Monday, April 30, 2012

What is it you value most?

Know that you are worthy.

Live this day believing that.

We may have forgotten that we are already worthy, unique expressions of God by the sheer fact of our existence. It is like the prophet said, for sure, that "Now we see through a glass darkly." Yet that is altered in an instant when we allow who we are to show itself without disguise. Then we do see, in an instant, "face to face."

Friday, March 09, 2012

The Spirit Within

If we do not look for the infinite variation that surrounds us, we are closing ourselves off from a multidimensional perception of reality that can bring the awareness we are never alone, or separate, or lost. The truth is that we are always being given guidance and we are always being loved by All That Is.

Evidence of this lies in our unique selfhood, which in its vitality illuminates our days and has been offered to us as a gift. It is confirmed when we allow ourselves to feel compassion toward the unique vitality of each other and of all the creatures of the earth.

Tuesday, February 28, 2012

Thoreau's Reflections in "Walking"

"We had a remarkable sunset one day last November. I was walking in a meadow, the source of a small brook, when the sun at last, just before setting, after a cold, gray day, reached a clear stratum in the horizon, and the softest, brightest morning sunlight fell on the dry grass and on the stems of the trees in the opposite horizon and on the leaves of the shrub oaks on the hillside, while our shadows stretched long over the meadow eastward, as if we were the only motes in its beams. It was such a light as we could not have imagined a moment before, and the air also was so warm and serene that nothing was wanting to make a paradise of that meadow. When we reflected that this was not a solitary phenomenon, never to happen again, but that it would happen forever and ever, an infinite number of evenings, and cheer and reassure the latest child that walked there, it was more glorious still.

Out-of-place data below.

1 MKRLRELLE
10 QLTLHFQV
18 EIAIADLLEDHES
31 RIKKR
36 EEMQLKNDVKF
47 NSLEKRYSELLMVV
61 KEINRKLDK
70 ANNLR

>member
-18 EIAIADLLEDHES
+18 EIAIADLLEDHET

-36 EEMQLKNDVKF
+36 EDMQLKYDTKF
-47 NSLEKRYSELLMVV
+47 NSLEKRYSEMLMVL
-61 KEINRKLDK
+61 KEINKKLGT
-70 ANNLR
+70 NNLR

The sun sets on some retired meadow, where no house is visible, with all the glory and splendor that it lavishes on cities, and perchance as it has never set before--where there is but a solitary marsh hawk to have his wings gilded by it, or only a musquash looks out from his cabin, and there is some little black-veined brook in the midst of the marsh, just beginning to meander, winding slowly round a decaying stump. We walked in so pure and bright a light, gilding the withered grass and leaves, so softly and serenely bright, I thought I had never bathed in such a golden flood, without a ripple or a murmur to it. The west side of every wood and rising ground gleamed like the boundary of Elysium, and the sun on our backs seemed like a gentle herdsman driving us home at evening.

So we saunter toward the Holy Land, till one day the sun shall shine more brightly than ever he has done, shall perchance shine into our minds and hearts, and light up our whole lives with a great awakening light, as warm and serene and golden as on a bankside in autumn."